Based on the previous discussion, research questions are the following:
What are the basic retrieval techniques? What kind of features are usually used? How the features are obtained from the image? How these features are matched? How the retrieval results are presented to the user? How accurate can be the algorithms, which are relatively easy to implement?
The CBIR research often involves two areas computer vision and database systems. The database systems part studies database indexing, searching and retrieval techniques and computer vision part is about image processing, obtaining the image descriptors and image matching. In order to answer the research questions this dissertation focuses on a computer vision part.
Image processing and image transformations are used by CBIR systems in order to extract image descriptors. CBIR systems are based on different image features descriptors matching. Some of these systems perform image comparison by multiple features at the same time and some of them use only one feature.
In this dissertation we are going to investigate what are the basic techniques used in CBIR systems, which are based on different feature descriptors. We will make a detailed overview of these basic methods. We are also going to implement one of the most effective algorithms in the CBIR field. This is Scale Invariant Feature Transform (SIFT) algorithm (Lowe, 2004) and see how effective and accurate it can be.
Chapter 2. Literature Survey
2.1 CBIR system’s typical architecture
Typical CBIR system has two main functionalities. This is Data insertion and query processing.
Data insertion procedures are performed independent of user interaction. They are applied to all the data. The purpose of this process is to extract visual features from the images in the database. These features are obviously smaller than the actual image and they are then stored for easy comparison reasons, as a characterizers of each image.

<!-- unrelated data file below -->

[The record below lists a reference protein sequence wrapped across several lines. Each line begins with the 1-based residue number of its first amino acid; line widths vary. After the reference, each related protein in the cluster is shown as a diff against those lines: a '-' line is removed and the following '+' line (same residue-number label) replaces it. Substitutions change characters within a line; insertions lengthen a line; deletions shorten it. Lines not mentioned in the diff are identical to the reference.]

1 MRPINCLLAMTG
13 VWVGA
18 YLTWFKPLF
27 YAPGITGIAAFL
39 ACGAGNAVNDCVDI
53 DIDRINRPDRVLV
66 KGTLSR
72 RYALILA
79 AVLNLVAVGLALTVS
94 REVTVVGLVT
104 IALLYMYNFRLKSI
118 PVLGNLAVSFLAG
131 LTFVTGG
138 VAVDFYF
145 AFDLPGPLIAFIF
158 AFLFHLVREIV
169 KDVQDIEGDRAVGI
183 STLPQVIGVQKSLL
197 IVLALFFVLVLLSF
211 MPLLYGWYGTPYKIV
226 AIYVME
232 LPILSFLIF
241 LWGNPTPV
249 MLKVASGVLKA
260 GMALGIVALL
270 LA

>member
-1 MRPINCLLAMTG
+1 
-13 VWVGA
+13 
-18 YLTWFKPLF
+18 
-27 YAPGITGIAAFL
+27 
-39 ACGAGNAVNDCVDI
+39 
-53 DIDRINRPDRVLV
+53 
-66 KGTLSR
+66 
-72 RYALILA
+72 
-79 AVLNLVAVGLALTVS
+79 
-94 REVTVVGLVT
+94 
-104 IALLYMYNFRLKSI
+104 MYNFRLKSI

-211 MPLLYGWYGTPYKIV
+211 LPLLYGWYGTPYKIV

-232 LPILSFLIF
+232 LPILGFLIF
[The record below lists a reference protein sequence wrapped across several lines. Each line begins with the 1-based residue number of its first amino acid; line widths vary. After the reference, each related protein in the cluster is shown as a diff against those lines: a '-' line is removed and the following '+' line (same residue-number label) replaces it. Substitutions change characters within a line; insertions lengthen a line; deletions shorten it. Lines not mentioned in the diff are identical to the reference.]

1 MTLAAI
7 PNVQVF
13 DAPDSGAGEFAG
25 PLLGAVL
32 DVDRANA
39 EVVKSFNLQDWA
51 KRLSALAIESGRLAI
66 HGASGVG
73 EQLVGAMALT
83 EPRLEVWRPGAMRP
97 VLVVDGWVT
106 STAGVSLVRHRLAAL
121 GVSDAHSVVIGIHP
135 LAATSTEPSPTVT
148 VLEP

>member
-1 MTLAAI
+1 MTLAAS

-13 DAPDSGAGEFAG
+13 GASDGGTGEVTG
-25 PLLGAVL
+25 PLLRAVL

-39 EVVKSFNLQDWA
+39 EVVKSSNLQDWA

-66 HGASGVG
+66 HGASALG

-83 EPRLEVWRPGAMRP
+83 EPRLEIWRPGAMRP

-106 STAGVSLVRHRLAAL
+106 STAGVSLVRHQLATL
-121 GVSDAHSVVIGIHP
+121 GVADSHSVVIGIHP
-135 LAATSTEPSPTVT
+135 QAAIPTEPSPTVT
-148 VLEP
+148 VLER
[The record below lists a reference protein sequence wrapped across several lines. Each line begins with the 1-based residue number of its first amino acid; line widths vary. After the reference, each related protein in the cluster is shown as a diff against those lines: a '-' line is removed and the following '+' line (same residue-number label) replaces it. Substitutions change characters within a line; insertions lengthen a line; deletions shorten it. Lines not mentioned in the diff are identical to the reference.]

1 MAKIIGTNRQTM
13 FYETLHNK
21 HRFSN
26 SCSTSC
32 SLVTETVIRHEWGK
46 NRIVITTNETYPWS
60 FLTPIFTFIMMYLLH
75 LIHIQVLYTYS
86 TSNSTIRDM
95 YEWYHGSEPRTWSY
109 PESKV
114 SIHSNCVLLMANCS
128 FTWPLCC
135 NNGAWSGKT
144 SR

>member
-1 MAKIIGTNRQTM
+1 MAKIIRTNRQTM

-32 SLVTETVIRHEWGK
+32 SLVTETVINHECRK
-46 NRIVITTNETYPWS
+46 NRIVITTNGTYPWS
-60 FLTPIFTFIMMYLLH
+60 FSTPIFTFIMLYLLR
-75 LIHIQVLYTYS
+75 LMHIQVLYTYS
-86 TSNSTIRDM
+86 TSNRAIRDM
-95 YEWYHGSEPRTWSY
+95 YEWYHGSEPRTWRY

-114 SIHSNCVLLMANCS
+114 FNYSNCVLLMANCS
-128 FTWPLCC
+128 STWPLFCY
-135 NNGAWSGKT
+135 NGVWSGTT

Query processing starts with user specific request. Request can be done in several ways: By an example image, by giving desired pattern or object, color distribution and etc. Query processing module obtains the visual features from the given request, metric is defined. Then similarity is measured based on the chosen metric and some set of the most similar images are .
Features extraction itself involves, selecting the features that have to be extracted, it depends on the type of user query. The feature extracting algorithm is chosen to create the feature vector from the selected features. Eventually, image descriptor is formed which are then used to compare the images. (Torres, 2006)
2.2 Semantic Gap
Basically, similarity searching between the images is based on low-level and higher-levels of queries. (Eakins, 1996)
Low-Level Similarity – in this case visual features to describe the image are primitives such as color, texture and shape.
Higher-Levels, Semantic Similarity – at higher levels, similarity searching is not based on a simple features. In this case images are described by higher level of semantic attributes. This involves identification of the object types depicted in the image.
These two levels of queries form the problem called semantic gap. Semantic gap can be defined in the following way:
“The semantic gap is the lack of coincidence between the information that one can extract from the visual data and the interpretation that the same data has for a user in a given situation.” (Datta, 2008)
2.3 Content Comparison Techniques
This dissertation is concerned with low-level similarity features extraction .CBIR for low-level similarity queries needs techniques which can be used to obtain the image content descriptors to compare images based on their color, texture and shape.
– Image content comparison by color is based on matching images by their color distribution. In this case image feature identifies the proportion of pixels of specific color or colors within an image. So one can make color searches by indicating desired concentration of colors or by an example image with desired color distribution and get similar images. Color histograms are widely used to extract the color distribution descriptors from the image. It is a statistic of the color of pixels in the image. First color distribution is represented by appropriate color histogram, and then color vector is formed from that histogram. Let’s discuss several color feature extraction histograms.